If I could only eat one thing forever, pavlova would definitely rank in my top three (along with cheese and ice cream – I couldn’t possibly choose my favourite among them – it wouldn’t be fair.)
It’s easy to make, it always looks spectacular, and I am yet to meet anybody who doesn’t like a good pavlova.
So, here’s a fail safe recipe for you to try. Two quick asides before I begin though:
Firstly, the cornflour and white wine vinegar are really important – it’s what makes the middle light and fluffy – without these two magic ingredients you’ve made a meringue, not a pavlova!
The other quick point is about the filling. You can add what you want (strawberries, blueberries, raspberries, kiwi, passion fruit) - though it’s conventional to use cream as a binder to hold the fruit together. But I think just cream can be a bit heavy, so my recipe uses half cream and half Greek yogurt - it’s lighter, healthier, and has a bit of a bite.
4 egg whites
225g caster sugar
1 teaspoon of cornflour
1 teaspoon of white wine vinegar
150ml of double cream
150 ml of Greek yogurt
Any sort of soft, summer fruit you can get your hands on (especially raspberries and strawberries)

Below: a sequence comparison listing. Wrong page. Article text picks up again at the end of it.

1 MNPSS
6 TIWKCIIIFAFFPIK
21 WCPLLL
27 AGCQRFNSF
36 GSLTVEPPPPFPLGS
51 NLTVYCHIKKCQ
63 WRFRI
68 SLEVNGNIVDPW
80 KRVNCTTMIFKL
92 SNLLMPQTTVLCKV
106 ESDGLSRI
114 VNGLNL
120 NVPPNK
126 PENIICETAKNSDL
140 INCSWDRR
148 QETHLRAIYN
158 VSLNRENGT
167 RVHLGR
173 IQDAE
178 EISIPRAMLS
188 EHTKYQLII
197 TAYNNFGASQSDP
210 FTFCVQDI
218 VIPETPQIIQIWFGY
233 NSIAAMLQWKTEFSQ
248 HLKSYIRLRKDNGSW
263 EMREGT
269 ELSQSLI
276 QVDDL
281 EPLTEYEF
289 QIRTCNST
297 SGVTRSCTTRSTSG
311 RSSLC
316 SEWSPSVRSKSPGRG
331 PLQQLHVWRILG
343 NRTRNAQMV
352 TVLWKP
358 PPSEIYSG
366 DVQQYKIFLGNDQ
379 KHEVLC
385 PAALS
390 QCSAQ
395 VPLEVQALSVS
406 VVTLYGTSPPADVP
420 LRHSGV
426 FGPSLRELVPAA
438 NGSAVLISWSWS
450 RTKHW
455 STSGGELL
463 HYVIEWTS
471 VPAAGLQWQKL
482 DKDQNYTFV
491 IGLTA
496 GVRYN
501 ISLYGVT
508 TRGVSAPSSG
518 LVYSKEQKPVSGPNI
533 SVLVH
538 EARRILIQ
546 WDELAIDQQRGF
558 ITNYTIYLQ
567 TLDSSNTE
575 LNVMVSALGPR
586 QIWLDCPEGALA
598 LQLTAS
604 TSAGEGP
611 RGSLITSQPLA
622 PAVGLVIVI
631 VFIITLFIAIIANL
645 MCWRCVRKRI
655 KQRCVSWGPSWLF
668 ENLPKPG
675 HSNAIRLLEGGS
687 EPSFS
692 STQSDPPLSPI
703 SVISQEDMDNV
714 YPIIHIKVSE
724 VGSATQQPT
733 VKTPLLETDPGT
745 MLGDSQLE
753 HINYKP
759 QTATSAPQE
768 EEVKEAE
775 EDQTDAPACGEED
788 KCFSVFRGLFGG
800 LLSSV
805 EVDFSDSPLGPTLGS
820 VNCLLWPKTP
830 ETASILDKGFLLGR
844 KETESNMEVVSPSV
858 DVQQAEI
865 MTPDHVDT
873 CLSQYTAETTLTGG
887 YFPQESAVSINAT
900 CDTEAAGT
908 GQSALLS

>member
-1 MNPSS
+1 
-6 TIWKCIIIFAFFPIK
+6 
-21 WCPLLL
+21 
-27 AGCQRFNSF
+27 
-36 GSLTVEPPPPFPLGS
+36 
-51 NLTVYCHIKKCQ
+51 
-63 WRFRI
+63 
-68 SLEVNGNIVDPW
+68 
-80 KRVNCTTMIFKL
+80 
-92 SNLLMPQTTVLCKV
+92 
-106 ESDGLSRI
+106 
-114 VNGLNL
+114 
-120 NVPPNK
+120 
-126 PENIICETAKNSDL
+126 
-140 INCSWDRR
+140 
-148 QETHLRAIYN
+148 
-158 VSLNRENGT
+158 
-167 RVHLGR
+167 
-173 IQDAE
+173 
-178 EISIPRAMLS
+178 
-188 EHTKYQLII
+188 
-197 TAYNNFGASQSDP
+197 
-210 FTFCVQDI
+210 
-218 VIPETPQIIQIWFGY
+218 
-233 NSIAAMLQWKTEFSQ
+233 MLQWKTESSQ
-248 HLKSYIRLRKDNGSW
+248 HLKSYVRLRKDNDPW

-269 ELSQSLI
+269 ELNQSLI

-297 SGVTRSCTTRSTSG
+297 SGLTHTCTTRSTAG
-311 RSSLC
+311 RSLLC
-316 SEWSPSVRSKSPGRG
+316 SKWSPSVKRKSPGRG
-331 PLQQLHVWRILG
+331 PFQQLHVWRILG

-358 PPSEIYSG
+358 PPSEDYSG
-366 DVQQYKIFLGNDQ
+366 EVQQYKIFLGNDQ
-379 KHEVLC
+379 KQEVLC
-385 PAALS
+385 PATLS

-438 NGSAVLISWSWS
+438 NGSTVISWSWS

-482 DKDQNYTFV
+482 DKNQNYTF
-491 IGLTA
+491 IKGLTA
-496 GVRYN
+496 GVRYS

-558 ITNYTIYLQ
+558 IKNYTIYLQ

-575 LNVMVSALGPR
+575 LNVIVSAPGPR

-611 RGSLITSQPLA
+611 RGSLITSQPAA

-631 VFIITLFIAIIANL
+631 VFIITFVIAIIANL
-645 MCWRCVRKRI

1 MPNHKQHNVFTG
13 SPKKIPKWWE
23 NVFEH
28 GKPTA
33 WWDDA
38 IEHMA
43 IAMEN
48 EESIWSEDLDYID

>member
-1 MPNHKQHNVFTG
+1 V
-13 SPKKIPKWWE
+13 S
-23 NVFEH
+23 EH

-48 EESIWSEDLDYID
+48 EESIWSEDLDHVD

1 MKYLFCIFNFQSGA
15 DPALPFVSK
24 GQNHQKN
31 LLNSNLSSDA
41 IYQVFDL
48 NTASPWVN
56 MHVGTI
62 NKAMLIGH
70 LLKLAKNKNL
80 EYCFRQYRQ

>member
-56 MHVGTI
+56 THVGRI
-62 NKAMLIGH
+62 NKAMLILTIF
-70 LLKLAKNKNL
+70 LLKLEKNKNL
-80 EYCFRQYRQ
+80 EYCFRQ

Whisk the egg whites until they’re hard. Really hard. So you can turn the bowl upside down and they’ll still hold. This is the only scope for error in the recipe – so make sure that the egg whites keep their shape…it’s no use getting bored while they’re still a bit sloppy, and saying ‘it’ll do’. Because it won’t.
Add the caster sugar slowly – still whisking it in. As you do this, the mixture will (obviously) grow, and will become shinier and thicker. Finally, whisk in the cornflour and white wine vinegar.
Using a spatula, scrape the meringue out of the mixing bowl, and arrange it in a sort of bird’s nest shape on some grease proof paper. It doesn’t have to be all smooth and neat – lots of texture and waves will look very smart.
Put the pavlova in the oven at 140C for an hour and a half. If you’ve got the time, then switch the oven off at the end, but leave the pavlova in there, so it can finish drying out in the oven as it slowly cools.
By this point, the outside of the pavlova should be hard, and with a bit of luck, it should slide off the tray onto a platter. If you’re serving this at a party, make the filling in advance, but don’t put it in the pavlova base until the last second, so it stays lovely and crisp.
For the filling, whisk the double cream, then stir in the yoghurt.
Add the fruit to the mixture, and a tiny bit of caster sugar to taste. Put it in the meringue base, and arrange some fresh fruit on top. Enjoy!